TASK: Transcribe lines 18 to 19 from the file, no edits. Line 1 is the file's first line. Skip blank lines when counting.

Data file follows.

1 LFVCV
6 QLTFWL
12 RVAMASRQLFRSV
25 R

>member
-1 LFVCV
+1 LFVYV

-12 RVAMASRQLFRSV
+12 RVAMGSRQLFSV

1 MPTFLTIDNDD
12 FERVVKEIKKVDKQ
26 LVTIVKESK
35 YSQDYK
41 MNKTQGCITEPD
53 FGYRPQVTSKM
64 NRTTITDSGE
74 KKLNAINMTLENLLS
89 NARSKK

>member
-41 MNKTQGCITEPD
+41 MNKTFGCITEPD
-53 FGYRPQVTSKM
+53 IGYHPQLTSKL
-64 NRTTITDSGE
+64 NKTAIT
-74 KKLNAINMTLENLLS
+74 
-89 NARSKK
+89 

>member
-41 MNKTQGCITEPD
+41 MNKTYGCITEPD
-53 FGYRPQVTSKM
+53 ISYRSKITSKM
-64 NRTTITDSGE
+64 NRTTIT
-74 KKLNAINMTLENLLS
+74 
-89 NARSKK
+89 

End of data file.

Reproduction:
89 NARSKK

>member